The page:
clock menu more-arrow no yes mobile

Filed under:

St. Louis Cardinals links: Michael Bourn, Indians leave Kyle Lohse all alone in qualifying-offer-land

On Wednesday's VEB Monitor: Michael Bourn navigates the qualifying offer waters by signing with the Cleveland Indians, leaving Kyle Lohse by his lonesome.

Bob Levey

Michael Bourn and the Cleveland Indians made the big news in Pitchers and Catchers Report Week on Monday, agreeing to a four year contract worth $48 million (and a vesting option for a fifth year.) That's a little less than we might have expected were it not for the specter of the qualifying offer—that fifth year probably would have been guaranteed—but it's plenty of money. Does it provide hope for Kyle Lohse? That and more in Wednesday's VEB Monitor.

(If you have a link you think VEB readers might enjoy—yours or someone else's—and you're not trying to sell something, feel free to send me an e-mail for a future edition of the Monitor. If you're a VEB regular who thinks collating a weekly link-dump sounds like a good time, also feel free to send me an e-mail.)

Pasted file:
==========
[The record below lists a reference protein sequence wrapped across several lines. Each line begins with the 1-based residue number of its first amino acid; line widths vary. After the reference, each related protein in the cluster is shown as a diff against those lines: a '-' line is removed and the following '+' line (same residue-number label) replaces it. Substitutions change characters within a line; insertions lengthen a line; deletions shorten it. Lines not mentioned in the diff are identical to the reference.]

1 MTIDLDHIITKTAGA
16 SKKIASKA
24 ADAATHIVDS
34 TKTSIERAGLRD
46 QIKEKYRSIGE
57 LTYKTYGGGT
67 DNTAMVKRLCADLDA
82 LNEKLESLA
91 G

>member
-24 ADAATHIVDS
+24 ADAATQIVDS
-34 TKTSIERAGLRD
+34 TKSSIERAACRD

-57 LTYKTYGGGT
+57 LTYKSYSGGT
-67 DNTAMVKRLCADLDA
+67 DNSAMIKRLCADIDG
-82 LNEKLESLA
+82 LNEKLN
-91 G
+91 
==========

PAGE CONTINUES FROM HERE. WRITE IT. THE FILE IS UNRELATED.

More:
Let's Go Tribe: With Bourn in Hand, Lohse Makes Sense for the Indians
With the Indians vaulted suddenly into win-now mode—and their protected first-round pick off the board—Let's Go Tribe suggests the Indians run the table and grab Kyle Lohse while they're at it. Which would be good news for Kyle Lohse, at least.

STLToday: Baton passes to a new Cardinals ace
Adam Wainwright on his role at the end of the Carpenter era: "I think it was, 'Hey, Adam, we want to make a shrine out of this locker, but somebody needs to fill it so it doesn't look weird.'"

Baseball Think Factory: Jason Giambi signs minor league deal with Indians
Just a reminder that Jason Giambi, who came up as a 24-year-old rookie third baseman when Tony La Russa was managing the Oakland Athletics, will be competing for a big league job in 2013. Last year he hit .225/.372/.303, which is a very Giambi thing to do. (The year before that—.260/.355/.603.)

Baseball Think Factory: Rangers pass Cowboys as most popular team in DFW
Predictably (and awesomely), St. Louis is the baseball-loving outlier to end all baseball-loving outliers. "… evidently 81% of the population saw a Cardinals game last year as opposed to 48% watching the Rams." (Probably it was because the Rams' stadium wasn't expensive enough.)

RetroSimba: Carlos Beltran nears joining top 10 switch-hitters in RBI
I would not have guessed Beltran was still behind—well, at least two of these guys. Worth guessing before you click through: Which two Cardinals switch-hitters make the list ahead of Beltran?